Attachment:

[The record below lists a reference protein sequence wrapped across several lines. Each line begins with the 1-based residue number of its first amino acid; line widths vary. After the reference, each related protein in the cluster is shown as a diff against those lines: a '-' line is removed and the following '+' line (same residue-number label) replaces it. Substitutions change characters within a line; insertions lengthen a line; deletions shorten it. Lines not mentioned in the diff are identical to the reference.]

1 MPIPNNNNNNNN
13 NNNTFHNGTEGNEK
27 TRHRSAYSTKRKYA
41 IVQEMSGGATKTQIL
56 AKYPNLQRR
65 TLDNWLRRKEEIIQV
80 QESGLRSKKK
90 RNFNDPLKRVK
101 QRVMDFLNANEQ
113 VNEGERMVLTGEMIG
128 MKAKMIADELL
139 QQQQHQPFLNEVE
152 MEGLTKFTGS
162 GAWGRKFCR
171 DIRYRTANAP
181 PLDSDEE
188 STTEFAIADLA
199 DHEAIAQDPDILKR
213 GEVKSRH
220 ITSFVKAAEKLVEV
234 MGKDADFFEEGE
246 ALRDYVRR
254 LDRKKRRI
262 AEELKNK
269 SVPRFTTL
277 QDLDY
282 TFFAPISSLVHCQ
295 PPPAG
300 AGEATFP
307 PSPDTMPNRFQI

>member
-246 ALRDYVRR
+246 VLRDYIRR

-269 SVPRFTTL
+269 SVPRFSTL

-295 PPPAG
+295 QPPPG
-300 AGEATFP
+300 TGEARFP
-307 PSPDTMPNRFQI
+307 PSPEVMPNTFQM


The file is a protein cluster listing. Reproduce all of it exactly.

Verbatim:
[The record below lists a reference protein sequence wrapped across several lines. Each line begins with the 1-based residue number of its first amino acid; line widths vary. After the reference, each related protein in the cluster is shown as a diff against those lines: a '-' line is removed and the following '+' line (same residue-number label) replaces it. Substitutions change characters within a line; insertions lengthen a line; deletions shorten it. Lines not mentioned in the diff are identical to the reference.]

1 MPIPNNNNNNNN
13 NNNTFHNGTEGNEK
27 TRHRSAYSTKRKYA
41 IVQEMSGGATKTQIL
56 AKYPNLQRR
65 TLDNWLRRKEEIIQV
80 QESGLRSKKK
90 RNFNDPLKRVK
101 QRVMDFLNANEQ
113 VNEGERMVLTGEMIG
128 MKAKMIADELL
139 QQQQHQPFLNEVE
152 MEGLTKFTGS
162 GAWGRKFCR
171 DIRYRTANAP
181 PLDSDEE
188 STTEFAIADLA
199 DHEAIAQDPDILKR
213 GEVKSRH
220 ITSFVKAAEKLVEV
234 MGKDADFFEEGE
246 ALRDYVRR
254 LDRKKRRI
262 AEELKNK
269 SVPRFTTL
277 QDLDY
282 TFFAPISSLVHCQ
295 PPPAG
300 AGEATFP
307 PSPDTMPNRFQI

>member
-246 ALRDYVRR
+246 VLRDYIRR

-269 SVPRFTTL
+269 SVPRFSTL

-295 PPPAG
+295 QPPPG
-300 AGEATFP
+300 TGEARFP
-307 PSPDTMPNRFQI
+307 PSPEVMPNTFQM